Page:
New Pentagon manual declares journalists can be enemy combatants
Jun 24, 2015
The Pentagon’s new thick book of instructions for waging war the legal way says that terrorists also can be journalists.

The description appears in a 1,176-page, richly footnoted “Department of Defense Law of War Manual” that tells commanders the right and wrong way to kill the enemy. It says it’s OK to shoot, explode, bomb, stab or cut the enemy. Surprise attacks and killing retreating troops also are permitted. But a U.S. warrior may not use poison or asphyxiating gases.

Going back decades, this is the Pentagon’s first comprehensive, all-in-one legal guide for the four military branches, who over the years had issued their own law of war pamphlets for air, sea and ground warfare.

The manual pushes aside the George W. Bush-era label of “unlawful enemy combatant” for al Qaeda and the like. The new term of choice: “unprivileged belligerent.”

An eye-catching section deals with a definition of journalists and how they are expected to stay out of the fight.

The manual defines them this way: “In general, journalists are civilians. However, journalists may be members of the armed forces, persons authorized to accompany the armed forces, or unprivileged belligerents.”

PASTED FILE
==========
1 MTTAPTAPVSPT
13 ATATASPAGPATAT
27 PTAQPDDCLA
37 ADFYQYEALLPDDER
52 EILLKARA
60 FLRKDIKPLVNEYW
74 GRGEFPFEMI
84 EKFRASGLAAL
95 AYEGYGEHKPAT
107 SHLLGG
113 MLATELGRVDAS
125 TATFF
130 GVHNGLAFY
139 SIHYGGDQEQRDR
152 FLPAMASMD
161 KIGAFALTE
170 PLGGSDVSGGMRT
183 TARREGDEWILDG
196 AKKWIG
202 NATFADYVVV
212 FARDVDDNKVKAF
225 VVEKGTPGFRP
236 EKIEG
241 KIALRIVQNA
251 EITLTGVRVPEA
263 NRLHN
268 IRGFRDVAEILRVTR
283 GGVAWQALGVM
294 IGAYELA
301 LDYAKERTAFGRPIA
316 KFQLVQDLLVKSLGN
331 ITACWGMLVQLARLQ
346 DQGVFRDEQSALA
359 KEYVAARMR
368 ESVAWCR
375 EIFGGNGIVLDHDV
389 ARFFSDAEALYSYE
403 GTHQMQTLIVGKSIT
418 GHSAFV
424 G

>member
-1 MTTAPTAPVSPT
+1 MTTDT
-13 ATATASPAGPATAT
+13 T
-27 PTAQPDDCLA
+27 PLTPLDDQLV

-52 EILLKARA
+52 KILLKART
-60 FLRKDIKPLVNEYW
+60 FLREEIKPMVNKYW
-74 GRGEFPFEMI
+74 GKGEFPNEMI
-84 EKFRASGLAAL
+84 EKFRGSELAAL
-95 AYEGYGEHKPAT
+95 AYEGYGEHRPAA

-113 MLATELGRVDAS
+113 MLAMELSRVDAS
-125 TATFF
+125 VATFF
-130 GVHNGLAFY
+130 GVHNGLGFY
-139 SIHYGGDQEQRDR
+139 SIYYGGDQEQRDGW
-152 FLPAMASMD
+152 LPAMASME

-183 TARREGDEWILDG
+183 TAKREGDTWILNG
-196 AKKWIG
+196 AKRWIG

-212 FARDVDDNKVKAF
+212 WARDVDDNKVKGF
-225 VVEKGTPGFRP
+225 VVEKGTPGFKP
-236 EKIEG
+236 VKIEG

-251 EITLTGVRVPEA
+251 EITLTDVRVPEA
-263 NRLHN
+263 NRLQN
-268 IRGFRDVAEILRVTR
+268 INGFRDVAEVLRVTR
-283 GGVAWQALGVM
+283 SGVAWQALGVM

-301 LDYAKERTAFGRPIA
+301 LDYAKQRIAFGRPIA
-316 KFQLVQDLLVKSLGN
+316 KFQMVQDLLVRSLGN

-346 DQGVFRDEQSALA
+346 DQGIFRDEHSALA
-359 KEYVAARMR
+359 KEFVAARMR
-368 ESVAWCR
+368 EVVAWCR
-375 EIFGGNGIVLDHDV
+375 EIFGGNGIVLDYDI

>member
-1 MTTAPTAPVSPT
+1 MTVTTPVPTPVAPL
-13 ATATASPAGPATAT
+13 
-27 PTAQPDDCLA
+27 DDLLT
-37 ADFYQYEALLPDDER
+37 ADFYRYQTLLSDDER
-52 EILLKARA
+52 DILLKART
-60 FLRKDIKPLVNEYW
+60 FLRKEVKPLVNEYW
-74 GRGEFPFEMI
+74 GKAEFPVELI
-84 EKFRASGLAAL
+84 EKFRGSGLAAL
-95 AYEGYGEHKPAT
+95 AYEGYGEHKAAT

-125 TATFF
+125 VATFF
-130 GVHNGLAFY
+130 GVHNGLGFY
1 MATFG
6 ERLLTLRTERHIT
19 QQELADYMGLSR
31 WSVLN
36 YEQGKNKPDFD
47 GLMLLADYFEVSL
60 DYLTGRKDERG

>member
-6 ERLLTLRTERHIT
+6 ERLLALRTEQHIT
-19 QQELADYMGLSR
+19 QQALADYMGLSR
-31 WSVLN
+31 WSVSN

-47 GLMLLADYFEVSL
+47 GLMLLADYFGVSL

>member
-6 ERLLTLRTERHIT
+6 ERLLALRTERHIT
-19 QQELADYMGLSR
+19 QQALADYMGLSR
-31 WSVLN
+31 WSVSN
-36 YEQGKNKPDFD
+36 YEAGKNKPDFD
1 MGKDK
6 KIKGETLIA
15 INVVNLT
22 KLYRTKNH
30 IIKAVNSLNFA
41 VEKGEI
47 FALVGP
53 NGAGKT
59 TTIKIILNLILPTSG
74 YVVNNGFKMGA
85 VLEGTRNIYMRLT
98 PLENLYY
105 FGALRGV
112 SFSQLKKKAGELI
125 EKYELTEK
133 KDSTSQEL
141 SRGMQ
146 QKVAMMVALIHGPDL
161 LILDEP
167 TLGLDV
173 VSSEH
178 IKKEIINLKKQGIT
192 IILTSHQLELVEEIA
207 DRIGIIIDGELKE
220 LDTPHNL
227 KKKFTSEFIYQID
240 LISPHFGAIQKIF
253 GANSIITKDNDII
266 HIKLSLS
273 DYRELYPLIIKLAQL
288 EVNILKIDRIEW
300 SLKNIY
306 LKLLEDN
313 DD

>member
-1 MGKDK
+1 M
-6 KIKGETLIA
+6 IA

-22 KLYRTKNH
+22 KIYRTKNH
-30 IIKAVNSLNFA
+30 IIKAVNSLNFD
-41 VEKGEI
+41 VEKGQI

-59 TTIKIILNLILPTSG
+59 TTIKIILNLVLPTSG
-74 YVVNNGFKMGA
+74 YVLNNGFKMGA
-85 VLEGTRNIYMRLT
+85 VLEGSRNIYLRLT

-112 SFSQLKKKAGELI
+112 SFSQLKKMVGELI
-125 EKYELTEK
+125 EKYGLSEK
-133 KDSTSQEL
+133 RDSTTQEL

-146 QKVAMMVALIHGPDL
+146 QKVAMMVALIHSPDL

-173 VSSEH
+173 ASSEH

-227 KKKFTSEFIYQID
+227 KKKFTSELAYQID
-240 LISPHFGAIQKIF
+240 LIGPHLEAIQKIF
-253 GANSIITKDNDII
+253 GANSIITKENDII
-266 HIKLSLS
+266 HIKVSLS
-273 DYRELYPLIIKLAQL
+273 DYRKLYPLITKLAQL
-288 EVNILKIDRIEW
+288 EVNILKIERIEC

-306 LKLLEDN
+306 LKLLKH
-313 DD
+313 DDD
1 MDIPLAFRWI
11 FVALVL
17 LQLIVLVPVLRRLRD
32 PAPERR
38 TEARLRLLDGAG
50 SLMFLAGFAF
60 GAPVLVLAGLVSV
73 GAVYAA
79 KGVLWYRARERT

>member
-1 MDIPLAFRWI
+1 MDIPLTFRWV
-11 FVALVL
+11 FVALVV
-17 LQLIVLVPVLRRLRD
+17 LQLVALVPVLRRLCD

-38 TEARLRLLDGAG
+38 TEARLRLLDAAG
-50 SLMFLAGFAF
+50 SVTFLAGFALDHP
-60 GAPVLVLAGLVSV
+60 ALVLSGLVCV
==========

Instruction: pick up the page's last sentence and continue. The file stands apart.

Lumping terrorist writers with bona fide scribes prompted one officer to call the paragraph “odd.” A civilian lawyer who opines on war crime cases called the wording “an odd and provocative thing for them to write.”

Michael Rubin, a Middle East expert at the American Enterprise Institute, said the manual reflects today’s muddled world of journalism.

“It’s a realization that not everyone abides by the same standards we do,” said Mr. Rubin. “Just as Hamas uses United Nations schools as weapons depots and Iran uses charity workers for surveillance, many terrorist groups use journalists as cover.”

Mr. Rubin recalled that two al Qaeda terrorists posed as journalists to assassinate anti-Taliban leader Ahmad Shah Massoud. Chechen Islamists went on missions with camera crews.

“Journalists are the new consultant. Anyone can claim to be one,” he said. “No American serviceman should ever be killed because a politician told them they had to take a foreign journalist at his or her word.”

Army Lt. Col. Joseph R. Sowers, a Pentagon spokesman, explained the reasoning behind the inclusion of “unprivileged belligerents” as journalists.

“We do not think that there is any legal significance to the manual listing unprivileged belligerents as sometimes being journalists because the manual does not, itself, create new law,” Col. Sowers said.